Sunday, June 20, 2010


The 2x stock I get around here sometimes comes with a plastic staple, sometimes a metal one.  I have a SawStop PCS (which I love, btw) and metal staples always make me wonder if I'll pop the brake.

Long ago, I had a discussion with the SawStop tech folks.  Generally, staples won't kick the brake because they don't alter the detected capacitance of the blade.  Only those large staples used on large corrugated cardboard boxes might trip it based on capacitance alone.  The problem is this: sometimes when the blade hits the staple, the staple bends around the tooth and stays there until the tooth swings around to the brake.  There's only 1/16" clearance between the blade and brake so the staple can make electrical contact with the aluminum brake, which definitely changes the capacitance.  -bang!- another hotdog is saved.

Their suggestion was to put a strip of packing tape on the aluminum block that faces the blade.  The theory is this: when the staple flies by, it won't make electrical contact with the block and typically gets knocked off when it bumps it anyway.  This in no way affects the brake's performance as the detection mechanism will still detect the capacitance change for a finger or hotdog.  The other suggestion (not as preferred) is to back off the brake so there is more clearance (naturally, both methods can be used if you're super staple-paranoid).  The negative effect here is that the brake has to fly further to stop the blade so you might get a more serious cut.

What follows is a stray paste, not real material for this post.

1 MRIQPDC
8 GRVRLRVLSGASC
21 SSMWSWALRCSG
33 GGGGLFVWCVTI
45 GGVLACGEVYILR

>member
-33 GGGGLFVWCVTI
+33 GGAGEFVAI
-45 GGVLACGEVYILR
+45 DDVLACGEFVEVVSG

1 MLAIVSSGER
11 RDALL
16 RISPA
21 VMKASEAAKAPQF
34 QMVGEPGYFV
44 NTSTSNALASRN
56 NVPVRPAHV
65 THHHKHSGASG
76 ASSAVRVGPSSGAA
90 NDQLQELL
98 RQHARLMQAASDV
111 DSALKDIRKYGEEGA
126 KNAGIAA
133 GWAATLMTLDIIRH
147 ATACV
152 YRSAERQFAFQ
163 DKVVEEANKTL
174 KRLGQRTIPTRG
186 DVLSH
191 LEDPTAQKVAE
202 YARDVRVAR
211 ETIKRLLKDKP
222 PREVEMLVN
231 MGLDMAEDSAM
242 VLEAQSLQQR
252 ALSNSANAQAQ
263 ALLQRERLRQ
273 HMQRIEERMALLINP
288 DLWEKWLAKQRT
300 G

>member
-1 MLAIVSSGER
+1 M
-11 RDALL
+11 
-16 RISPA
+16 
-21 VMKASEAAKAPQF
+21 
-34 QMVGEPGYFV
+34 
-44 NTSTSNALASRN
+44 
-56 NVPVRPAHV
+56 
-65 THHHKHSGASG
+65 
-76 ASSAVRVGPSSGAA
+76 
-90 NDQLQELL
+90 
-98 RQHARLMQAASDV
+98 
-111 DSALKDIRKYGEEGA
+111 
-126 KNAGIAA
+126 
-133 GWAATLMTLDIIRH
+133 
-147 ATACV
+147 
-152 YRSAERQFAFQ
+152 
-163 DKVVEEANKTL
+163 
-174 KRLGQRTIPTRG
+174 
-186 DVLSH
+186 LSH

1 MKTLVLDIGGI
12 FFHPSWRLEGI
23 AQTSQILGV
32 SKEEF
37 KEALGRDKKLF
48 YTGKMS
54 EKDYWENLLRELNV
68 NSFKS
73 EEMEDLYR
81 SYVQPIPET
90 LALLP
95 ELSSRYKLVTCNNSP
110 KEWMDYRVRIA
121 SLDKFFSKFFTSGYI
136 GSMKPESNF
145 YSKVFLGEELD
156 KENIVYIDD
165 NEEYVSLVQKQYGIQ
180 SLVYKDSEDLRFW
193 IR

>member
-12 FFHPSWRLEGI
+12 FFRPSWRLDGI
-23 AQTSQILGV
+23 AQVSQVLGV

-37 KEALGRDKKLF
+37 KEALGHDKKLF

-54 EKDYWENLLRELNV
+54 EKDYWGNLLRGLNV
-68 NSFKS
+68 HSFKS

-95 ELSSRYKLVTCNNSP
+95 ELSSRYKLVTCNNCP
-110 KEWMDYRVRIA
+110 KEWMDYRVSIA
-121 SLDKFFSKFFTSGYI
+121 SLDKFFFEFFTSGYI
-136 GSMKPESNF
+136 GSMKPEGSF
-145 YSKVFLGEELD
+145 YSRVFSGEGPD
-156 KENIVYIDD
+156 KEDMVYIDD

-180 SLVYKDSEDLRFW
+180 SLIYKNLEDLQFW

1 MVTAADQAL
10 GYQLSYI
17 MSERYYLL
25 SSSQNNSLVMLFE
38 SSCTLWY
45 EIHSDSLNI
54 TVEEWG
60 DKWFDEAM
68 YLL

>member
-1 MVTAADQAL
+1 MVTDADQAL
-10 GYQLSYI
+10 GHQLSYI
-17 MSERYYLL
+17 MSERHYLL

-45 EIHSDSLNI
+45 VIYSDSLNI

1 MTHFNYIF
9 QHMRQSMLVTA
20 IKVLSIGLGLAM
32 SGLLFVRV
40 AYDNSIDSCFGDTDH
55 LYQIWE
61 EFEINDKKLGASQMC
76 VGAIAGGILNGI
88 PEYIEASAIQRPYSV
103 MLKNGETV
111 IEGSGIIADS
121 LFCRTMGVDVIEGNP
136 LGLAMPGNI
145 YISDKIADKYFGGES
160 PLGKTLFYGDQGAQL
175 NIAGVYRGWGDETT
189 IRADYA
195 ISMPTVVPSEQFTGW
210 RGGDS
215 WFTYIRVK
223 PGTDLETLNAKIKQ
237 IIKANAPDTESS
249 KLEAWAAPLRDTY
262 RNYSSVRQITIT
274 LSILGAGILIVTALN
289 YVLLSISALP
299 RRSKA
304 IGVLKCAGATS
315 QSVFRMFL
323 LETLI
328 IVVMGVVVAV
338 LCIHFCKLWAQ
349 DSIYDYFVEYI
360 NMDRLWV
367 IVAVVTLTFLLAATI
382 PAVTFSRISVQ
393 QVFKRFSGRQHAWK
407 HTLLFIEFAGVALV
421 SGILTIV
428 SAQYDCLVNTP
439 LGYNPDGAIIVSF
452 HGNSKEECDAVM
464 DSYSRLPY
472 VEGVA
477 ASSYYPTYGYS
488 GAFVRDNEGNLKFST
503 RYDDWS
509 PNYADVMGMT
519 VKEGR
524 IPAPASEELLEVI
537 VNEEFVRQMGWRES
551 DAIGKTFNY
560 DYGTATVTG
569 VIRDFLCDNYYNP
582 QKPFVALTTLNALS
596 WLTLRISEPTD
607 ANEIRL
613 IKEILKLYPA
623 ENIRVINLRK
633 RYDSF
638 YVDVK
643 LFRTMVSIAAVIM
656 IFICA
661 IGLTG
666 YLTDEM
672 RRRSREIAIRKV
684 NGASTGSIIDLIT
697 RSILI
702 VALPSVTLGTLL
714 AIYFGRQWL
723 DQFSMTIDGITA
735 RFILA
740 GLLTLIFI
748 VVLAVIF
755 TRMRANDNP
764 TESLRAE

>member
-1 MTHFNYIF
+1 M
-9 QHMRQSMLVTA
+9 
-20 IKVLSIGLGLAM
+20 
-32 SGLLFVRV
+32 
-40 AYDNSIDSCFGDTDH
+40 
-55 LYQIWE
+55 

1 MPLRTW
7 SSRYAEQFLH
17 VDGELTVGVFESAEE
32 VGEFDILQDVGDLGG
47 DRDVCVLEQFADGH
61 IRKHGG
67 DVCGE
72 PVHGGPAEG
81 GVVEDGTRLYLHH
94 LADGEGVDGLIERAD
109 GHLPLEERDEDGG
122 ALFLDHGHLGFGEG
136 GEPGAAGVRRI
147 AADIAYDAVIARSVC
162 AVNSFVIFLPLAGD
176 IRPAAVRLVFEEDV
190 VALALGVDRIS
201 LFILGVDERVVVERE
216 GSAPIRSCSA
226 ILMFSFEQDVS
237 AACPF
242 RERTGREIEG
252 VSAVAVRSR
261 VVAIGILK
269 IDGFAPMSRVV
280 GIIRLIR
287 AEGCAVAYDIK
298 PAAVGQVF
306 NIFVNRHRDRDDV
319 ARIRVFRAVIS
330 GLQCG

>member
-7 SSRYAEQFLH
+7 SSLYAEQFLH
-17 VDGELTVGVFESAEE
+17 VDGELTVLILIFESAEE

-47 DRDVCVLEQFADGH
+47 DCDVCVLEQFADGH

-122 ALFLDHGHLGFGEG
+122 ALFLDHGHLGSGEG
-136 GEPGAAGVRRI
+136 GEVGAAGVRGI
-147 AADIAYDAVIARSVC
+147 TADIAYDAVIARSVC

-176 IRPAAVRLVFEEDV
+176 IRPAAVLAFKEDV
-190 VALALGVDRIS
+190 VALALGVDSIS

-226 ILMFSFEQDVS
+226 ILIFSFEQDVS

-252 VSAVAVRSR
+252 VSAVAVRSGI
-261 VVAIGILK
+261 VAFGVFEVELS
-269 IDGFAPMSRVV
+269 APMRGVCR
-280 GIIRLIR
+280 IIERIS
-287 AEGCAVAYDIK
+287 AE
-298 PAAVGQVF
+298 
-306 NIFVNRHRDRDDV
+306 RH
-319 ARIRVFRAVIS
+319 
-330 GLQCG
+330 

In related SawStop news, summer 2010 will debut a new 1 3/4 hp @ 120V version of the SawStop PCS (which is 3hp @ 220V).  This can be great news for people unable to get a 220V drop.  Currently priced at $2,299.

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